HTML5 and CSS3 Form Validation

In HTML5 forms got a major upgrade with the addition of some simple, yet flexible validation attributes. To support these added attributes CSS3 also added several new pseudo selectors styling controls based on their validation state. Adding validation To illustrate the new attributes and some of the new input types, we'll be building up a simple sign up form. Every sign up form is essentially the same, you fill in your details and click submit. How many times has the form been reset on you after you've...
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Creating a Completely Customized Google Map Plugin for jQuery

Last week I briefly touched on the customization possibilities of Google Maps, this week we'll be taking a more in depth look at what exactly you can customize. The options available include customization for all aspects of the map such as: Roads Points of Interest e.g. Schools, Parks and Hospitals Methods of Transport Water Landscape features e.g. Man made or Natural This covers not only custom colors, but the icons and text associated with each element. Getting Started This tutorial is a follow on...
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Adding a custom icon to a Google Maps Marker

I've used the Google Maps API a few times over the last while and one thing that I've never really touched on is it's fantastic customization options. You can pretty much style or customize everything. In this quick post I'll show you how to change the default marker (or pin) to something else. This is handy if you want to display your company logo or some other icon on the map. I'll also detail the other configurable options that you can change in the google.maps.Marker class. Getting Started We saw earlier...
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HTML5 Geo-location API and Google Maps API

In this weeks tutorial we'll be creating a jQuery plugin that serves as an introduction to the HTML5 Geo-location API to request your current location. Once we have the location, we will then draw a route from there to Dublin, Ireland (or wherever you tell it to) using the Google Maps API. This could be used in a HTML5 web application or on a site to tell your customers how to get to you. Getting Started First of all we'll need to create our jQuery plugin wrapper. The $.extend function will allow us to provide...
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Adding custom next/previous post buttons to WordPress using Font Awesome

The default WordPress theme (TwentyTwelve) comes with a pretty standard previous/next post function for the theme. I don't particularly like the links as they feel a little forgotten about and they could easily be so much more. This snippet will show you how to create a custom navigation function and we'll be using Font Awesome to add some icons. Adding Font Awesome Font Awesome is quite literally awesome. It's a collection of over 360 icons presented as a font. This means you can easily add it to any web...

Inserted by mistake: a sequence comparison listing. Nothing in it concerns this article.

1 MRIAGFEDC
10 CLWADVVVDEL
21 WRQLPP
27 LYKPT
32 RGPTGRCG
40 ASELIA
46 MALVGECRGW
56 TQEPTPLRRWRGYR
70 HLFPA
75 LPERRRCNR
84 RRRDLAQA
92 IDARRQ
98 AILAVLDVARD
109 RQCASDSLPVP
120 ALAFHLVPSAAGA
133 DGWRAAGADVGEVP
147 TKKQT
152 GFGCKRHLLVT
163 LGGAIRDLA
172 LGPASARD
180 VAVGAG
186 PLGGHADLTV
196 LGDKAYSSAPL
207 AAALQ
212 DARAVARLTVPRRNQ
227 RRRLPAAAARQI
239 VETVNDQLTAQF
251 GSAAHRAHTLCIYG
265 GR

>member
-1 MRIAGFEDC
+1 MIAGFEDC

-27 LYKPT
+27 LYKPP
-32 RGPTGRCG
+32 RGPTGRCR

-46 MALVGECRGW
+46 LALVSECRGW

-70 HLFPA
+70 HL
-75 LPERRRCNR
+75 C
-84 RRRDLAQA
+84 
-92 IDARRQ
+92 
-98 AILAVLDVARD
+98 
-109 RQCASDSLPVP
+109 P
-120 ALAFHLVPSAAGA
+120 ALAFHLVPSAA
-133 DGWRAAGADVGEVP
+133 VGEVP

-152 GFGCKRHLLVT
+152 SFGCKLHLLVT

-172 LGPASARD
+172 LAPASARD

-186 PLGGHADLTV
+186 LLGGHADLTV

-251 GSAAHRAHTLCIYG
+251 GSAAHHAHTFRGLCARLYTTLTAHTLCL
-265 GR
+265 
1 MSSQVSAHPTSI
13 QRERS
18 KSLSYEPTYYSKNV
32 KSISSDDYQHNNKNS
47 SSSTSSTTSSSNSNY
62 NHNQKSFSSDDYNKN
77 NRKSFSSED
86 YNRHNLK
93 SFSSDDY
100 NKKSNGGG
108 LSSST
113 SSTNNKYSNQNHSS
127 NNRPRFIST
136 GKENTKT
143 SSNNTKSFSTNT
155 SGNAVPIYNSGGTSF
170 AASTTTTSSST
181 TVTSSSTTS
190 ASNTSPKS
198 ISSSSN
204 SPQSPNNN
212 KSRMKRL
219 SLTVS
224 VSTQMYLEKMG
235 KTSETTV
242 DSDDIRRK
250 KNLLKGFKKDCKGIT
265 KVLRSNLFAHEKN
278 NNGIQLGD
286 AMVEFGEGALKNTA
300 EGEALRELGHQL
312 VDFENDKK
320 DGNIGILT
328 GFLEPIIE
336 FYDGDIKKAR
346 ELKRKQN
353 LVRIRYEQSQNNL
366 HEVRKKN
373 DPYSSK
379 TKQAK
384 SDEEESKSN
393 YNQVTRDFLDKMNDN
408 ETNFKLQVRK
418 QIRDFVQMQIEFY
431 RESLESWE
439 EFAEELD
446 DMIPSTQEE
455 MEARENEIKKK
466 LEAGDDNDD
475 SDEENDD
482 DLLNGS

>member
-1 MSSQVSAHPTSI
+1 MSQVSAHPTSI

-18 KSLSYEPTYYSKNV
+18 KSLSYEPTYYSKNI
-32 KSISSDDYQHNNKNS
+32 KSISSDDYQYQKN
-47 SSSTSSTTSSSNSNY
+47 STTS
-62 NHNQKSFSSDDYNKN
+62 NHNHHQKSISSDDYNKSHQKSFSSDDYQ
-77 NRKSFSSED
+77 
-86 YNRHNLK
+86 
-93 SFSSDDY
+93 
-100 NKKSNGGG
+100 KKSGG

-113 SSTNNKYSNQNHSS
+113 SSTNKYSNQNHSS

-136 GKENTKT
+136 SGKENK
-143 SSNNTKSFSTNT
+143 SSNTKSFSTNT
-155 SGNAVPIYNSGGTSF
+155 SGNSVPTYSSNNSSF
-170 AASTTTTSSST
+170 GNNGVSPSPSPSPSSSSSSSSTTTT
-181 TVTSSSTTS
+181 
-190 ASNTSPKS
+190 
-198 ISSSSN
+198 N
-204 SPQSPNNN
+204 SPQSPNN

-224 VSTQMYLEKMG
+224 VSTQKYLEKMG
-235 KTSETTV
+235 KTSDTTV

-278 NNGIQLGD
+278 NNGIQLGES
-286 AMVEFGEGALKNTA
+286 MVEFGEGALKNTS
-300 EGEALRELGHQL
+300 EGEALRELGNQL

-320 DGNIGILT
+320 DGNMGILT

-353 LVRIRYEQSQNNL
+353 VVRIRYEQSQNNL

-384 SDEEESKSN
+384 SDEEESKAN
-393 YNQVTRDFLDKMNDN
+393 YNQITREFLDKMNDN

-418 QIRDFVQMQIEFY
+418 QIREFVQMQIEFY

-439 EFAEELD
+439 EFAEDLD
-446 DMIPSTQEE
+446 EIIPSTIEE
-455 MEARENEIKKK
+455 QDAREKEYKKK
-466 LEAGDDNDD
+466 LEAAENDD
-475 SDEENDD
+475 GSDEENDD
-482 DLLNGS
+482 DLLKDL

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Automatically generating a table of contents with a smooth scroll effect

Ever written a long article worthy of a table of contents and decided not to do it because it's just too much hassle? This week we'll be writing a jQuery plugin that will automatically search for your headings and create a table of contents based on them for your blog post. We'll also be adding a smooth scroll effect, so that when a user clicks on an entry they are brought to the right section. I know a table of contents is a bit of an unusual topic for a tutorial, but if you're writing a help file for your product,...
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Using jQuery to add a dynamic “Back To Top” floating button with smooth scroll

Ever read a really long blog post or article and then had to scroll all the way up to the top of the screen to get to the menu? It can be a little frustrating. It's easy to fix, you can have a fixed menu or as you'll see here you can provide a quick and stylish way to get back to the top. Getting Started HTML wise all we need to do is add a "back to top" link at the bottom of the blog post <a href="#" class="back-to-top">Back to Top</a> We then need to style and position it. Here I'm setting its position to fixed...
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Adding a “You might also like” overlay to another WordPress post using scroll events

How do you encourage users to stay on your site and how do you let them know about the rest of the great content you have on your site? If a user has read or is reading and article on your site, they may like to know about similar content. You could have a series of thumbnails or related articles, but why not give a specific post a little more priority? In this tutorial we'll be using jQuery to detect when the user has scrolled to or near the bottom of the article. Once they are near it, we'll display a small overlay...
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